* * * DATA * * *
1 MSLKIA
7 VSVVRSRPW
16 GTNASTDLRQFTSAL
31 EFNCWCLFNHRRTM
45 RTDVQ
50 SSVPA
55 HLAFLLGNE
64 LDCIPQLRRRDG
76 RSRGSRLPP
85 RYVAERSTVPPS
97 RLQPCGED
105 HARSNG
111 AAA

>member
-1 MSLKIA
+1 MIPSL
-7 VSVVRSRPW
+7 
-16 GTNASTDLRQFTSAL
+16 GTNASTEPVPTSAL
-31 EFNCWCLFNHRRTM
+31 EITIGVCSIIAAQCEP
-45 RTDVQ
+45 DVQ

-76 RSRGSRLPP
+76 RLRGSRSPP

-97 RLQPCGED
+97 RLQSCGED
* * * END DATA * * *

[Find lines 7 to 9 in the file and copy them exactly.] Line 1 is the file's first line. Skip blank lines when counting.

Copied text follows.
55 HLAFLLGNE
64 LDCIPQLRRRDG
76 RSRGSRLPP